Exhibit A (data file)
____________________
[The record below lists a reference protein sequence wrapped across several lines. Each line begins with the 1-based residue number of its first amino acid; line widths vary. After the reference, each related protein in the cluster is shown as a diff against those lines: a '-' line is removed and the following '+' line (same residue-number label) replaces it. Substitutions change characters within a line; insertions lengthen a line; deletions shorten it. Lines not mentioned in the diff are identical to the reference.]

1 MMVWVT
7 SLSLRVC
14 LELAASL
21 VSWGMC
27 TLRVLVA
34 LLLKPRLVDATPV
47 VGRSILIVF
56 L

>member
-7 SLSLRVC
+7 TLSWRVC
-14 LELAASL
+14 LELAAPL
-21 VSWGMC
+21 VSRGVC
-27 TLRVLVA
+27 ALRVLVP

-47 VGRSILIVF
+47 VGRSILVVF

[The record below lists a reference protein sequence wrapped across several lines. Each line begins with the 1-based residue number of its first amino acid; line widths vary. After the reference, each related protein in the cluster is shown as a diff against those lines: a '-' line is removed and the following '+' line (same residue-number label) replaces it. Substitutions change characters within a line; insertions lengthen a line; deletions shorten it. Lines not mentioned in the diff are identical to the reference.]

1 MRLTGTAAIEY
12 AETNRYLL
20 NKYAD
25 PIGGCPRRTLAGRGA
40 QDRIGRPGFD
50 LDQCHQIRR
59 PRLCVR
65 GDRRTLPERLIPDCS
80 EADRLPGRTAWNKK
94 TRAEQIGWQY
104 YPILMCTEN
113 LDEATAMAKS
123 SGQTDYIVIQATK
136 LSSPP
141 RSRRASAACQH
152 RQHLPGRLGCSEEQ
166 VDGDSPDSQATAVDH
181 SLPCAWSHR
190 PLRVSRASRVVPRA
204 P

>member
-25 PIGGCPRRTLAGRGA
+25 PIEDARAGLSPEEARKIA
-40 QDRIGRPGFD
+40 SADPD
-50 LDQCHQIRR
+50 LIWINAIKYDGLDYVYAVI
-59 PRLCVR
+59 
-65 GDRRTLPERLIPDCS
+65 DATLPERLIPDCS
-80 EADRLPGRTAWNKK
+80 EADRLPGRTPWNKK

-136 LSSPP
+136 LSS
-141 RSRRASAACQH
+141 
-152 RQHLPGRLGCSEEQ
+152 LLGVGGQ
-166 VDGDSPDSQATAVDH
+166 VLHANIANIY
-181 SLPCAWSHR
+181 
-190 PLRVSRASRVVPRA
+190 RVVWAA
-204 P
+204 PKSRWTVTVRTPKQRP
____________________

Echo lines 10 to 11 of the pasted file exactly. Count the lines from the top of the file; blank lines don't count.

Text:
>member
-7 SLSLRVC